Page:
Today me and Omar were assigned to recruit for the trauma support initiative. We started at Karamanli. This was the first camp SAMS opened a clinic in, and where I did a few shifts back in May.
The camp has developed since then, with the clinic moving into proper office space, a school being built and organised, and a lot more infrastructure being put in place. The refugees were still living in tents in the warehouse, but there is now a small shop run by refugees, alongside a government shop that distributes consumables on a points system, giving people the chance to choose their own food, wash products or clothes. There is also a tailor who comes to the camp and works for free several hours a week, repairing and making clothes. A dentist visits every fortnight, and residents from nearby camps can be brought over for treatment. There is a play area for kids, and a cafe with board games. There is even an area set aside for a gym, but no equipment just yet. The residents work out using makeshift equipment at the moment.
The contrast between Iliadis and Karamanli is stark. A lot of the problems at Iliadis could be resolved if the residents had the same access to food, and social and recreational activities as the residents at Karamanli.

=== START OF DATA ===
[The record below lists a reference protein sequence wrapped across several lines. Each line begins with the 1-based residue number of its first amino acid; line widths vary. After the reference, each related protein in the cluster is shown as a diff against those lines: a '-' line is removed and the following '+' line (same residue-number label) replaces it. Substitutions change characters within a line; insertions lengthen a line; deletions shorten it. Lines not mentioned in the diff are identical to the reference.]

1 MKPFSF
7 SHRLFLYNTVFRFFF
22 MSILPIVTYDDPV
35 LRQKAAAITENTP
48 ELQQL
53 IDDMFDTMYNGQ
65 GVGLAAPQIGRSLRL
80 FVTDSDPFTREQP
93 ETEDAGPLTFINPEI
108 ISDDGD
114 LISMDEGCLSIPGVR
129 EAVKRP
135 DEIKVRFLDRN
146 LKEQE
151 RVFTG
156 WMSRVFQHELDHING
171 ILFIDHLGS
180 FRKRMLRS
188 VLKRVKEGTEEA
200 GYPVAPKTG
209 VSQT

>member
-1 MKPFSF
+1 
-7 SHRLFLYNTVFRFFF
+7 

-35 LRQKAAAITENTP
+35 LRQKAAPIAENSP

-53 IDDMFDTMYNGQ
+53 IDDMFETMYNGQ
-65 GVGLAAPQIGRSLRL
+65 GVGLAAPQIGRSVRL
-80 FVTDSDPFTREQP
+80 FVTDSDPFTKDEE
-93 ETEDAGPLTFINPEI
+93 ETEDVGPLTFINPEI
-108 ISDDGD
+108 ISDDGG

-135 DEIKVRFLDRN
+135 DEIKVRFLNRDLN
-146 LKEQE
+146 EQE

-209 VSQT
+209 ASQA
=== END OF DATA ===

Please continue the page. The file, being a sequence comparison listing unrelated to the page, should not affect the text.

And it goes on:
The facilities for the medical clinic are much better. The old clinic building is now a storeroom, and the clinic has moved inside the warehouse into old office space. It's a lot more spacious, well ventilated and easier to oversee.
Refugee volunteers were being trailed on the triage desk today, assisted by a translator and a medic. Those that perform well will be made community triage officers and be given more responsibility for looking after the health needs of the community.
Our translator Mara had already identified a number of refugees for the trauma support initiative who were already involved in camp activities, either teaching in the camp school or volunteering with NGOs to support the camp. We approached them first and found them very receptive to the idea. After lots of talking and several cups of strong coffee we had found three recruits at the camp to involve in the training.
After lunch we headed to Frakapor camp to continue recruiting there. Frakapor is the largest camp supported by SAMS, with around 700 residents, predominantly Kurds from Northern Syria.
We found many more willing recruits in Frakapor, predominantly young people. This was a marked change to the other camps where the volunteers were predominantly older people or professionals. Hopefully this will create a diverse team able to implement the trauma support initiative more effectively across the three camps.
Tonight the hotel is holding a party for the volunteers, to thank us for our work (and the business we are giving them). It'll be a much needed chance to relax and unwind after a busy week.